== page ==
X hits on this document





242 / 396

Chapter ‎18   Unsafe code

class C: B { public override void F() { Console.WriteLine("C.F"); } }

class A declares a virtual method, class B overrides this method with an abstract method, and class C overrides the abstract method to provide its own implementation.

10.5.7 External methods

When a method declaration includes an extern modifier, that method is said to be an external method. External methods are implemented externally, typically using a language other than C#. Because an external method declaration provides no actual implementation, the method-body of an external method simply consists of a semicolon.

The extern modifier is typically used in conjunction with a DllImport attribute (§‎17.5.1), allowing external methods to be implemented by DLLs (Dynamic Link Libraries). The execution environment may support other mechanisms whereby implementations of external methods can be provided.

When an external method includes a DllImport attribute, the method declaration must also include a static modifier. This example demonstrates the use of the extern modifier and the DllImport attribute:

using System.Text; using System.Security.Permissions; using System.Runtime.InteropServices;

class Path { [DllImport("kernel32", SetLastError=true)] static extern bool CreateDirectory(string name, SecurityAttribute sa);

[DllImport("kernel32", SetLastError=true)] static extern bool RemoveDirectory(string name);

[DllImport("kernel32", SetLastError=true)] static extern int GetCurrentDirectory(int bufSize, StringBuilder buf);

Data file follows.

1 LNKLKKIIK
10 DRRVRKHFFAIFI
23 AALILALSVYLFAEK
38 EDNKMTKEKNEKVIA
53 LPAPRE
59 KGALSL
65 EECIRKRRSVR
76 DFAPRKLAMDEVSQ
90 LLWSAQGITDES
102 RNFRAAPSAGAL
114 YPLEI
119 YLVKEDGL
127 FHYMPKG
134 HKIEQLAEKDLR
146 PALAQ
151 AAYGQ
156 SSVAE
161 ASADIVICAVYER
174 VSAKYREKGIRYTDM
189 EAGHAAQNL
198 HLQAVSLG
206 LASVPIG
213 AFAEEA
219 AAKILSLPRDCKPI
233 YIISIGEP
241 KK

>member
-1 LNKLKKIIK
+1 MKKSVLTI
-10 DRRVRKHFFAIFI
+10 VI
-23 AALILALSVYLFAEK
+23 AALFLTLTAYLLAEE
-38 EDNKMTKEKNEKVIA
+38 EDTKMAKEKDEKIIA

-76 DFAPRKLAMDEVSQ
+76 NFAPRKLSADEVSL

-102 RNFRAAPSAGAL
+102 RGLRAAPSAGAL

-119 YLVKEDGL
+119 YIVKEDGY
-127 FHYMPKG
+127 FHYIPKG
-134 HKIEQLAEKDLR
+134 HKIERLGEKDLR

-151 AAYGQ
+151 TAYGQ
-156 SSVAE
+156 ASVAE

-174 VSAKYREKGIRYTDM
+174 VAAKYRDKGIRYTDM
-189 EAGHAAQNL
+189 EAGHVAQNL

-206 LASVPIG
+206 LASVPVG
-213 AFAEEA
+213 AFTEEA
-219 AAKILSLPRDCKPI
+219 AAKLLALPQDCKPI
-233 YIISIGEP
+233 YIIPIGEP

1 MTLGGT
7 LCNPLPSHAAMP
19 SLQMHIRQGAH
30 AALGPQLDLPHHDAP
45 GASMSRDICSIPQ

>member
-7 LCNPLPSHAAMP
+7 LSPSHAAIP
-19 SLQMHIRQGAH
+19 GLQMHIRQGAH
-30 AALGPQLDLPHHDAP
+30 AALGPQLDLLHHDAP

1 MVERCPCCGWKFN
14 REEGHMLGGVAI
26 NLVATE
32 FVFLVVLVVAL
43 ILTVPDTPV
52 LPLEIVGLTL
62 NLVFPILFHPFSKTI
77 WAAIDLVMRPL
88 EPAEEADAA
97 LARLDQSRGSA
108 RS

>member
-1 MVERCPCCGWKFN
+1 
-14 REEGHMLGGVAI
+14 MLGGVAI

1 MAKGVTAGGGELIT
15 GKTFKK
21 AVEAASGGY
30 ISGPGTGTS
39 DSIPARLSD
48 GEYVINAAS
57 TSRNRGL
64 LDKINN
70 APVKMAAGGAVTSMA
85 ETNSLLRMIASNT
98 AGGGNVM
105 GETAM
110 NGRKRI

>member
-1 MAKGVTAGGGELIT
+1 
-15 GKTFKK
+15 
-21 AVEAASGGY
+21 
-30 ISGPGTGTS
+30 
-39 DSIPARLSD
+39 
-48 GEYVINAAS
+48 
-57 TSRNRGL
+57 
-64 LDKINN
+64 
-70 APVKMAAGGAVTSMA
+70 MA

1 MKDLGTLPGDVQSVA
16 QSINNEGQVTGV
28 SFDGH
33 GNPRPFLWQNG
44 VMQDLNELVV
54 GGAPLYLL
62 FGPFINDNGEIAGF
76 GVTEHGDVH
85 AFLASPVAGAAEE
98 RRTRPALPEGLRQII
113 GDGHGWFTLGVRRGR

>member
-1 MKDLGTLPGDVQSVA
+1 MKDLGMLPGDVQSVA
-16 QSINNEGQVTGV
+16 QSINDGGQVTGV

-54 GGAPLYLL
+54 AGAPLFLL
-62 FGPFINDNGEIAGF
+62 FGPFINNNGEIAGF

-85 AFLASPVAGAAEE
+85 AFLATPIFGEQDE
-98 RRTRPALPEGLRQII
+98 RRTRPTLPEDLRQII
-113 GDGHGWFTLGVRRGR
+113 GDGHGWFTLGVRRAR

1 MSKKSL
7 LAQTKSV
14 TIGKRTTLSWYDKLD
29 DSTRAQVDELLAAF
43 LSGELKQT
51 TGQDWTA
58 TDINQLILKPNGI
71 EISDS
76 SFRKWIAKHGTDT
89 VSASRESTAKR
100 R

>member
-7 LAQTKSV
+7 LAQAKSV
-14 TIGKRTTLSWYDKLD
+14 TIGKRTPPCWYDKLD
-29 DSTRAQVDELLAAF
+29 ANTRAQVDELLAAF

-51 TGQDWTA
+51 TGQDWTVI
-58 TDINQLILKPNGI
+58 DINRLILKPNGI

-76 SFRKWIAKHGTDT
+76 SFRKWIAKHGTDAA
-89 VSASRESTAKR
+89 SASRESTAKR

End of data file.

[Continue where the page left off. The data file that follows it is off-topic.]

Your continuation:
[DllImport("kernel32", SetLastError=true)] static extern bool SetCurrentDirectory(string name); }

10.5.8 Method body

The method-body of a method declaration consists of either a block or a semicolon.

Abstract and external method declarations do not provide a method implementation, so their method bodies simply consist of a semicolon. For any other method, the method body is a block (§‎8.2) that contains the statements to execute when that method is invoked.

When the return type of a method is void, return statements (§‎8.9.4) in that method’s body are not permitted to specify an expression. If execution of the method body of a void method completes normally (that is, control flows off the end of the method body), that method simply returns to its caller.

When the return type of a method is not void, each return statement in that method’s body must specify an expression of a type that is implicitly convertible to the return type. The endpoint of the method body of a value-returning method must not be reachable. In other words, in a value-returning method, control is not permitted to flow off the end of the method body.

In the example

Copyright Microsoft Corporation 1999-2003. All Rights Reserved.229

Document info
Document views1288
Page views1288
Page last viewedSat Jan 21 00:56:46 UTC 2017